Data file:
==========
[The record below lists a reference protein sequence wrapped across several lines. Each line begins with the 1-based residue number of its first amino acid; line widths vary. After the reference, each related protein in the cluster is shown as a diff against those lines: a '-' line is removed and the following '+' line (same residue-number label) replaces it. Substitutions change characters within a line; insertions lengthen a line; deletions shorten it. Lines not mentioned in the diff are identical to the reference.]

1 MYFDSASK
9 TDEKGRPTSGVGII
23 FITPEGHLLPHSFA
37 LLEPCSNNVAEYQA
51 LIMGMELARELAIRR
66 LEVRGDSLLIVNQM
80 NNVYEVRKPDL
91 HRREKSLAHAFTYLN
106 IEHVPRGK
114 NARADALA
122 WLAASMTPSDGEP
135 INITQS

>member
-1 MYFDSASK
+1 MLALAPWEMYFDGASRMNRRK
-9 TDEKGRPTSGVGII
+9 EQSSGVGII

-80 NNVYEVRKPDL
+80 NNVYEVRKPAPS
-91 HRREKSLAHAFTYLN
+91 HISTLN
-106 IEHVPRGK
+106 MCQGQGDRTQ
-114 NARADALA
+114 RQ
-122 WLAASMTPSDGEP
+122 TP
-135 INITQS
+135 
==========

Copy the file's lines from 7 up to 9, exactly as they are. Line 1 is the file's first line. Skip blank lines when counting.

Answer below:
66 LEVRGDSLLIVNQM
80 NNVYEVRKPDL
91 HRREKSLAHAFTYLN